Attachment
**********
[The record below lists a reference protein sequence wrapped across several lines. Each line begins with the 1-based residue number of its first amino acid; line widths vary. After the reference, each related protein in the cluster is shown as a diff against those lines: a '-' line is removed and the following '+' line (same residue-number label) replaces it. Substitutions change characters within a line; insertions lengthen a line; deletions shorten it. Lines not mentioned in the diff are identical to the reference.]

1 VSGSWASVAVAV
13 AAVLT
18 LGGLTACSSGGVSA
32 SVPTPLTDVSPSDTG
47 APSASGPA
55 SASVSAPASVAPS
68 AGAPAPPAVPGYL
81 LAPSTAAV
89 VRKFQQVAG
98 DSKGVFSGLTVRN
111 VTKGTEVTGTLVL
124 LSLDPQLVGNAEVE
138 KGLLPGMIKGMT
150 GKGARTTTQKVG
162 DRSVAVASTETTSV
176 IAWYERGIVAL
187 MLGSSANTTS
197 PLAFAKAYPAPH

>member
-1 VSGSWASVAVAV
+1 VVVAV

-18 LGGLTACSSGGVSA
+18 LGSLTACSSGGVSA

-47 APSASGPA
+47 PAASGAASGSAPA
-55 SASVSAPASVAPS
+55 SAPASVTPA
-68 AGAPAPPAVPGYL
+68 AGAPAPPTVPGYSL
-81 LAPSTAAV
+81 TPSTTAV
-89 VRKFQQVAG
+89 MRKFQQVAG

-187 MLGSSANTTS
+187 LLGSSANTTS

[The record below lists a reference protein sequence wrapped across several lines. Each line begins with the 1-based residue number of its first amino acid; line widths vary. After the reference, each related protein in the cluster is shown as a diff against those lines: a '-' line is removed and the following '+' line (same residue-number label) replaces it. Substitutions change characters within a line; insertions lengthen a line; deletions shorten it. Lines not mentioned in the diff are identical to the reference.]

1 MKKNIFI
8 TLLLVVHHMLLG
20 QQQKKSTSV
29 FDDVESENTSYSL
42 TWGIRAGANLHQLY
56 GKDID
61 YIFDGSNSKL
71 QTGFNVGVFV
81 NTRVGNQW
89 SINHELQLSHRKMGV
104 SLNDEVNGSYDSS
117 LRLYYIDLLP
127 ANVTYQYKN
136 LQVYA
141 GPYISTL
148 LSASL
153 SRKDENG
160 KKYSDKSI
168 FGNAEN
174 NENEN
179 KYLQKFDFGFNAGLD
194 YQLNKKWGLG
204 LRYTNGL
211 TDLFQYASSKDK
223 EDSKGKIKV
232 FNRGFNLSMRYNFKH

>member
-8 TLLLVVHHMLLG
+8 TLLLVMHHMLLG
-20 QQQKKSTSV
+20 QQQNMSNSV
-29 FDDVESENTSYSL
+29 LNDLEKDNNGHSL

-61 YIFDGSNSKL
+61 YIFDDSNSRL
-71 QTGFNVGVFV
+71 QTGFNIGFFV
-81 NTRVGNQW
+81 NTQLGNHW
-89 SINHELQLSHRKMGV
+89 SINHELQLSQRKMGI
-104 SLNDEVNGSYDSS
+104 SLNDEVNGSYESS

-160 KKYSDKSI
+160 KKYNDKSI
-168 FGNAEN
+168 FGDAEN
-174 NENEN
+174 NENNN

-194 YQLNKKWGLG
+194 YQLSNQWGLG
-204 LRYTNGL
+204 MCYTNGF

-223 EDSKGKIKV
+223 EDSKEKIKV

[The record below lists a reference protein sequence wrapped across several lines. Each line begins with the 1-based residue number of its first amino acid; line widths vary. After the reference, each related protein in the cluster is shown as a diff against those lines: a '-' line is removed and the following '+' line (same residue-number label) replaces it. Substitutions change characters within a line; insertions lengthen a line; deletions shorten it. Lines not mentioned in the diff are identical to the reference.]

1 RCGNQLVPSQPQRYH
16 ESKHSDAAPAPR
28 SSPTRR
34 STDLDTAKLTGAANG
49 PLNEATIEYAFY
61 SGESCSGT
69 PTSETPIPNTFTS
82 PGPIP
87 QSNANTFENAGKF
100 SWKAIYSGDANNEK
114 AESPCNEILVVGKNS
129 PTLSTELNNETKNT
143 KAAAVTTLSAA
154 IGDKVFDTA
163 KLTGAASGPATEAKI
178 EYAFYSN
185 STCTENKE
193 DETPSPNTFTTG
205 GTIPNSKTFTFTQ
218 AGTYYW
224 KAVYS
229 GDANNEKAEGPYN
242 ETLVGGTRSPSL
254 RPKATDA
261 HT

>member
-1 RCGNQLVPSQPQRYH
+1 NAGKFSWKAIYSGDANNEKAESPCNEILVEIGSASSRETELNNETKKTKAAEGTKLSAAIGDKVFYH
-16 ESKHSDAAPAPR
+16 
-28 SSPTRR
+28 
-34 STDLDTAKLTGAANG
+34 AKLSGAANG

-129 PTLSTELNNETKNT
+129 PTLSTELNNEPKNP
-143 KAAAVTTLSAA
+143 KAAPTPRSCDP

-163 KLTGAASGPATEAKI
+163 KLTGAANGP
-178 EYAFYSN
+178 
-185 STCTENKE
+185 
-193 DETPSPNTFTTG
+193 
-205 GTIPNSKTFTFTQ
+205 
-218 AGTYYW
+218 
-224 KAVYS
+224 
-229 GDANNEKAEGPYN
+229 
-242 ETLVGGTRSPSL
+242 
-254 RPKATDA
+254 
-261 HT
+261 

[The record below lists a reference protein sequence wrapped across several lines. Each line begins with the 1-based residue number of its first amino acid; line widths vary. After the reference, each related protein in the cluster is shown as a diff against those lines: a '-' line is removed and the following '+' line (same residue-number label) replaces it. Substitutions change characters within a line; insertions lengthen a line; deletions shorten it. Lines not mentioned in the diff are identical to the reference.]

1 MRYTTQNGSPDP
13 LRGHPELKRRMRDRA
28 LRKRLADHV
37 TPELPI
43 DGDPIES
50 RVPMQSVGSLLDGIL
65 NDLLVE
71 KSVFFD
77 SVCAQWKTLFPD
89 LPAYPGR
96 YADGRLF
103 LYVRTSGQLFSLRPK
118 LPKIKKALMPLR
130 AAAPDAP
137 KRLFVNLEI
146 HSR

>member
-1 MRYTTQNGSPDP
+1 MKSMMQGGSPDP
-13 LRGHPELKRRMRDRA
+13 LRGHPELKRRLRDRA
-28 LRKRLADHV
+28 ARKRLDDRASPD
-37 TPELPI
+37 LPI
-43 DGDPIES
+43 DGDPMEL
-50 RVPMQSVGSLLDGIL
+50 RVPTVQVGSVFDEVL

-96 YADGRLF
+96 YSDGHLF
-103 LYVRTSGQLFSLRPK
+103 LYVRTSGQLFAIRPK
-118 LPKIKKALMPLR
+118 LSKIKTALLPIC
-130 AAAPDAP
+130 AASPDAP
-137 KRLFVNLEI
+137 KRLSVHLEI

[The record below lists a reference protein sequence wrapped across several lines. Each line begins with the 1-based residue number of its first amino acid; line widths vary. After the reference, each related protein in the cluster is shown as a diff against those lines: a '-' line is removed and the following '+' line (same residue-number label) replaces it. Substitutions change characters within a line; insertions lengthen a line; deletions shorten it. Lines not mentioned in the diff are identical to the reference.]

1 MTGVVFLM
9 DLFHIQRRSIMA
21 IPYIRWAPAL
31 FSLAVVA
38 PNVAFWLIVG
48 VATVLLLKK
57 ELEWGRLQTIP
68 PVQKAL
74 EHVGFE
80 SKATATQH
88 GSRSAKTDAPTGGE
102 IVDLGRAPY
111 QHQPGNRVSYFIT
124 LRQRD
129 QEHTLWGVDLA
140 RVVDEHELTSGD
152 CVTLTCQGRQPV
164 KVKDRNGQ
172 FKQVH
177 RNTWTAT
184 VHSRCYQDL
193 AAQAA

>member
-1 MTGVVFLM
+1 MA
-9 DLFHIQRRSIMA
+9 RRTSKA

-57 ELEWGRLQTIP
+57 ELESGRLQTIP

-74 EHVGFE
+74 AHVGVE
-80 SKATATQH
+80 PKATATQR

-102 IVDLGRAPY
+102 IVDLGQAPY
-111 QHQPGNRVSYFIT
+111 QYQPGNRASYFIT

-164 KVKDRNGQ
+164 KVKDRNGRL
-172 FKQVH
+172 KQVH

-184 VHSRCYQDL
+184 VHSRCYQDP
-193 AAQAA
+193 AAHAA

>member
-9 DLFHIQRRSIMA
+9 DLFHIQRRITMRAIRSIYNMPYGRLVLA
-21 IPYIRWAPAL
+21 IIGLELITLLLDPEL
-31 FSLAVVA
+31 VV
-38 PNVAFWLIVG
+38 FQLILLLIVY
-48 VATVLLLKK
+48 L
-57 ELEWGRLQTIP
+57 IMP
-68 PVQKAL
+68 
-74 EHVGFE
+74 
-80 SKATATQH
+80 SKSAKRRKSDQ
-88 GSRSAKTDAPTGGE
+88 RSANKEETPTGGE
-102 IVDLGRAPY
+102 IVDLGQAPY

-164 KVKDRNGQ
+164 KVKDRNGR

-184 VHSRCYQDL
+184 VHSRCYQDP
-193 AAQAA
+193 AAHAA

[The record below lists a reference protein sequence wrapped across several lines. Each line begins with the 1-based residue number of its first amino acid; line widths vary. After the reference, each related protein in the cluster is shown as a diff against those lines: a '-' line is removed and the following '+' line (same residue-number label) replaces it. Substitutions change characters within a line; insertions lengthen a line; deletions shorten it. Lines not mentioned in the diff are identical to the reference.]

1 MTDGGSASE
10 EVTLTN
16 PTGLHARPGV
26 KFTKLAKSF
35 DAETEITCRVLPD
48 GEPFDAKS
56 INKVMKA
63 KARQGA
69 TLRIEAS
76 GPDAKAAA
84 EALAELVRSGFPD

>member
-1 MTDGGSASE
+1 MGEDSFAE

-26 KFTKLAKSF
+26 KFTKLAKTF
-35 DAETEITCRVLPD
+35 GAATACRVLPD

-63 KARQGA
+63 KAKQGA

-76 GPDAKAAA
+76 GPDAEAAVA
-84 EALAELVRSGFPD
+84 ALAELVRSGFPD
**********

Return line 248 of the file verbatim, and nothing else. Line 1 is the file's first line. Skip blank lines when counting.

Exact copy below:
+38 FQLILLLIVY